Closing for now- write soon and I’ll do the same.
 Happy Thanksgiving!
As always,

Thoughts About Relationship Issues

Most of this is from the Q/A site where the Ask Old Jules questions come from.

Guys what do you honestly want from a relationship/marriage?

Nobody wants the same things. I’m approaching 70 times around the sun and one of the things I’d do differently is sit down with individuals going into relationships with me and discuss thoroughly what expectations each had, the stuff that goes without saying, the “assumed” stuff. I’d want to know and communicate the minimums, the maximums, the bottom lines.

But nobody ever does. Asking strangers in the genre won’t help. Some of us gotta have someone beat us, tie us up, some of us want drugs, money, rock and roll. Some want to eat popcorn and stare at a TV all day picking our noses. We’re all different.

I left a lot of unhappy women along my back trail and I have fond memories of all of them. If I was the sort of person worries about such things I’d think they didn’t do themselves a favor by spending months and years with me as a primary piece of their lives telling me how much they loved me, valued me how great I was, but carrying bitterness or hatred after I left. I think they’re laying aside something they loved at the time in favor of retrospectively hating it and me.

Maybe they’d feel better about it afterward if we’d put it all down on paper ahead of time and each signed it. I never made a secret of my intentions. The secret was they believed they could change me into something I wasn’t.


What you want is for you to decide in your own life. What anyone else thinks about it has zero value. What you think about the wants and needs of others is of zero significance.


Standards is a word with implied superiority, wisdom, morals. Treat it that way if you wish, but it’s horse manure for you to attempt to preach it on the streets.


Dependency relationships last as long as you put up with them. My main one lasted 25 years, me thinking I could fix it. When I finally left she blamed me for not giving her an ultimatum, said she didn’t realize how important it was for me. That’s been more than 20 years ago and I still puzzle over it (and still miss her good points).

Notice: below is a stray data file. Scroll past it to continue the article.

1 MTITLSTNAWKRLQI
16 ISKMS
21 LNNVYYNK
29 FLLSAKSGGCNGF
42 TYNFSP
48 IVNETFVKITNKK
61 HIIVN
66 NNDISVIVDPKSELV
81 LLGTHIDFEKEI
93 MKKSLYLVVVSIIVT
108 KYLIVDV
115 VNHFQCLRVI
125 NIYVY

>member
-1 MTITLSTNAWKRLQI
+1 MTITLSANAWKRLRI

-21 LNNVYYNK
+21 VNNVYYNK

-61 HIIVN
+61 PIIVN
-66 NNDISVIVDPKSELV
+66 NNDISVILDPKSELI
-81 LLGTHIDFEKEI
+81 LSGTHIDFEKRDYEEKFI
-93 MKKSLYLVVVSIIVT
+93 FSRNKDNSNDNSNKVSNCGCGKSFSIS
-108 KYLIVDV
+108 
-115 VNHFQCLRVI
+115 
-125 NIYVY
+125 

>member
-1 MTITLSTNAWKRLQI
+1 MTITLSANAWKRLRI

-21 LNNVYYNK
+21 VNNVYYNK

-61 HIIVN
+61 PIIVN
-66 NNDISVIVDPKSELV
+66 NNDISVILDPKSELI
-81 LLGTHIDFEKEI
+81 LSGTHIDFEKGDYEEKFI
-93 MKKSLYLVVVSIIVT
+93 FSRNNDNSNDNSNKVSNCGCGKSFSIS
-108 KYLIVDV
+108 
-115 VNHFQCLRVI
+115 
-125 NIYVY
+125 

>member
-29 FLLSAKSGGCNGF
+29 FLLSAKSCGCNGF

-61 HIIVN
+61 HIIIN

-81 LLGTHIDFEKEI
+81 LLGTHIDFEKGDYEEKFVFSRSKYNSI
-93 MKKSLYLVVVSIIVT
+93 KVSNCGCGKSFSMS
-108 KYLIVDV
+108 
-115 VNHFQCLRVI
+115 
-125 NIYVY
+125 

Die early and avoid the fate.


Is there an age after which it’s pointless to bother with marriage?

I’d say 16 would be a good age to begin the comprehension, but it took me until I was almost 50. That approaches two decades of finding out a lot of women haven’t realized it yet.


Depends on what both members of a relationship openly agree ahead of time to have expected of them and live up to. There’s no “normal” tacit agreement until it’s agreed to by both parties.

All this moralizing is about moralizing. It isn’t about reality and fleshed out characters. It’s about how the people answering hope it will be in their own lives measured by their own values, then extended outward by default as how everything should be for everyone so’s to make anything else unacceptable (down in the microscopic environment of their own lives and heads).


My personal experience with married women (I wasn’t married to) was that they loved telling me in a motel bed after sex all the things they hated about their husbands, his inadequacies, his most personal traits I didn’t want to hear.

But that’s only about 100 women, plus or minus. Probably some who didn’t go to bed with me were different.


A long relationship is 20 years. A relationship less than five years is a lark.

Leave the fling behind you and learn from it. If you feel lost it’s because you had a dependency relationship and you need to do some self-examination before hooking yourself onto someone else to sponge drama and a life from.


Bringing home dvds and toys?

I don’t have a partner, but if I stood to get one of those digital microscopes with a usb to plug into the comp they sell as being educational for kids, I’d consider it a beginning of a long relationship. Followed up with a DVD of Doctor Strangelove I’d consider a temporary long relationship.

Why is marriage so important? Marriage is a key relationship in our lives. What are three good reasons this is true?

People love dependency relationships
People love drama
People owe it to the kids to have marriages, mama and papa, one each


Is marriage an unnecessary risk?

I think it’s a waste and a self-destructive dependency relationship involving two people. Risk isn’t included in the mix. Whatever happens is just part of the rest.


30ish is one of those crucial ages when women wake up and discover they’ve been stuck with decisions they were too young to make when they made them.

No reflection on you. You were too young, also.


If spouse cheats it’s your fault?

What your spouse does isn’t a statement about you (and sometimes not about him). It’s a statement about a relationship that’s out of balance one way or another, one that doesn’t fit. Nature hates anything out of balance and individuals behave the ways they’re driven by nature. Mostly, anyway, especially when they’re young and the hormones are raging.


Ideal age woman for a 25 year old guy?